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Dartmouth forced Andy Ngo’s event to go online only — despite protesters never showing up. FIRE wants answers.

Andy Ngo speaking with attendees at the 2019 Teen Student Action Summit hosted by Turning Point USA at the Marriott Marquis in Washington, D.C.

The Dartmouth chapters of the College Republicans and Turning Point USA were scheduled to host conservative journalist Andy Ngo (pictured) and activist Gabriel Nadales to discuss left-wing political violence in the United States. Then the college cancelled the in-person event. (Gage Skidmore / Wikimedia Commons)

In a letter to Dartmouth College’s administration today, FIRE demanded to know why administrators unilaterally canceled an in-person appearance by conservative journalist Andy Ngo and activist Gabriel Nadales. The college required the event to be held online-only, citing “information” from law enforcement after apparent threats of violence. But it’s unclear what “information” justified the change (the college has said there was no “bomb threat” and that law enforcement sweeps of the venue weren’t in response to “specific information”) or why security would not have been able to handle anticipated protests — especially given that those protesters never appeared. 

On Jan. 20, the Dartmouth chapters of the College Republicans, Turning Point USA, and Network of Enlightened Women were scheduled to host Ngo and Nadales to discuss left-wing political violence in the United States. Shortly before the event began, Dartmouth administrators required the groups to move the on-campus event online, citing information from local law enforcement.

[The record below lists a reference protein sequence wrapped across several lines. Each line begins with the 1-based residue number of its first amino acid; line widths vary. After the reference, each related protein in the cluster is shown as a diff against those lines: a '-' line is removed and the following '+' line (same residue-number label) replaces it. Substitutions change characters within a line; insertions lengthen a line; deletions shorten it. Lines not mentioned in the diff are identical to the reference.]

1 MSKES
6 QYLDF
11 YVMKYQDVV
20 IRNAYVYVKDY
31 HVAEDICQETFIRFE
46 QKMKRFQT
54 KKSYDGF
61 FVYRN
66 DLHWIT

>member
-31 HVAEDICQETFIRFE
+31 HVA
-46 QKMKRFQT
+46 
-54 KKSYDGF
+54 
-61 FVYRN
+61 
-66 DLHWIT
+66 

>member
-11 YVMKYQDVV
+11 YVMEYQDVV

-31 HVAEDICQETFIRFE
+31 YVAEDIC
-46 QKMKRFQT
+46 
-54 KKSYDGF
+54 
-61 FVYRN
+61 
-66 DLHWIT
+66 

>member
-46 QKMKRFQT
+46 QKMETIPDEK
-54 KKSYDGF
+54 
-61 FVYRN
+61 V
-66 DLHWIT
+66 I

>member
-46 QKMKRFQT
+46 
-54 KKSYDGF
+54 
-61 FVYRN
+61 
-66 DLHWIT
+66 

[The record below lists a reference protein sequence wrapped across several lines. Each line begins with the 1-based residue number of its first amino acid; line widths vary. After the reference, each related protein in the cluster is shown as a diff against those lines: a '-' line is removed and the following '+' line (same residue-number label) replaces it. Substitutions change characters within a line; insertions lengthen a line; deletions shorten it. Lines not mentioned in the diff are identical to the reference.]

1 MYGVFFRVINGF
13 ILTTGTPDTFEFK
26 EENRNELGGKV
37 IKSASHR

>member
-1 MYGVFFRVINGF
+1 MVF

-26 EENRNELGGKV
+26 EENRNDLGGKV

This cancellation came two days after the event organizers shared with administrators statements from Dartmouth Anarchists (the college doubts the sincerity of this group’s statement, noting its Instagram account was created last week and there’s “no evidence” it has “any relationship to Dartmouth”), Northeast Antifa, and other organizations indicating a plan to protest inside the event venue at 6 p.m., an hour before the event was set to start. Dartmouth’s Safety and Security lieutenant Gene Thompson thanked the organizers for sharing and assured their members that the university would “provide the safest environment possible for a successful event.” Dartmouth Director of Institutional Events & Logistics Jim Alberghini told the group that if information changed, the college “reserve[d] the right to change the format.” The organizers, however, insisted that the event remain in person.

Dartmouth worked with local law enforcement agencies to arrange for increased security in and around the venue. Those arrangements included not only officers from the college’s police department, but also officers from the Hanover Police Department and New Hampshire State Police, who conducted a “routine sweep”—which the college said was “not initiated because of specific information” — before the event was set to begin. Yet, approximately two hours before the event was to begin, administrators — citing “concerning information” from the Hanover Police Department — told student organizers the event must take place online or be canceled entirely. Ultimately, despite the calls for disruptive protests, none materialized in the hours leading up to the planned event.